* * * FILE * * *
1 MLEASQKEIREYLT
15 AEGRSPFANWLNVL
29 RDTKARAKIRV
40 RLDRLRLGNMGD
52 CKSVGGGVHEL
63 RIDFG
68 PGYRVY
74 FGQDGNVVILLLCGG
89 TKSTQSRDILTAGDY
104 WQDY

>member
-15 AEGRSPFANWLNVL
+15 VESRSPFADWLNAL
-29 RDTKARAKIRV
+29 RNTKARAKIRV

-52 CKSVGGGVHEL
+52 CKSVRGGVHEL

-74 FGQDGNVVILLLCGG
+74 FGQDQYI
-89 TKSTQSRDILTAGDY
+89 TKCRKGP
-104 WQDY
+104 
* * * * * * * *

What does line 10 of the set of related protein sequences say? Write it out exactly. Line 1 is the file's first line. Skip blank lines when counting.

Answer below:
104 WQDY